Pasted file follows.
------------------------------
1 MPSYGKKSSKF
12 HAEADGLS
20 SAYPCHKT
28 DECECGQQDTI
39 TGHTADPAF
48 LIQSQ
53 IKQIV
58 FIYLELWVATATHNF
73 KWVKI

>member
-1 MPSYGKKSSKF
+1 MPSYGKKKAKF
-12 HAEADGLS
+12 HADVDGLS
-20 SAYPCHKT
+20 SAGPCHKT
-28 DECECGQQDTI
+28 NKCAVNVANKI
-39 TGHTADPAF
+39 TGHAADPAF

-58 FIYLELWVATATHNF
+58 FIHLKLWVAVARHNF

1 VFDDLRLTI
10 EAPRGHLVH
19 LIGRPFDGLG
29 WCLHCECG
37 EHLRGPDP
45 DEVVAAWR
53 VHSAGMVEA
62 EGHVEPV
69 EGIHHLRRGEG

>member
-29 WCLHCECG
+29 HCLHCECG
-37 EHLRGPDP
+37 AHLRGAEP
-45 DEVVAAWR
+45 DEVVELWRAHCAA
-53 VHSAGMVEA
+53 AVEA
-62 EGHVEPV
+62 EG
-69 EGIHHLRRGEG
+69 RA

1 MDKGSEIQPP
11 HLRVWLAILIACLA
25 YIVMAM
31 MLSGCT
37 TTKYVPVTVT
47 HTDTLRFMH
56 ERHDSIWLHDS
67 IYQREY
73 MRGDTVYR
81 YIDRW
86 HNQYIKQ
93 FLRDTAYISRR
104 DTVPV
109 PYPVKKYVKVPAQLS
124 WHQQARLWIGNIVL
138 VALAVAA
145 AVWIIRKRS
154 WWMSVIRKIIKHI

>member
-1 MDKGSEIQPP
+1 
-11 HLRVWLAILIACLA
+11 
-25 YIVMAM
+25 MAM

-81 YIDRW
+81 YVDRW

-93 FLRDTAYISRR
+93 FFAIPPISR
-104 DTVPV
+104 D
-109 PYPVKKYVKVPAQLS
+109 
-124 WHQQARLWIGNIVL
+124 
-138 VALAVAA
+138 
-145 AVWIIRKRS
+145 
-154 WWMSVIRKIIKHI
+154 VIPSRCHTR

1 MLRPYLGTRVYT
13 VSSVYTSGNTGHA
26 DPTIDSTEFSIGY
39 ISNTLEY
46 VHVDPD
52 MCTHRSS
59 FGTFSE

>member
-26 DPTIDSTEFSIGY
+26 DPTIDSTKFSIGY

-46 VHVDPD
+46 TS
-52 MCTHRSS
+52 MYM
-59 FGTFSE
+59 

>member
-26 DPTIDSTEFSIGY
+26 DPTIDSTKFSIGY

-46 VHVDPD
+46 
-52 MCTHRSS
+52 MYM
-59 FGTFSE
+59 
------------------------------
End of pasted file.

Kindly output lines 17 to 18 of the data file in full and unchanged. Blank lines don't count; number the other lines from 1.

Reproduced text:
-28 DECECGQQDTI
+28 NKCAVNVANKI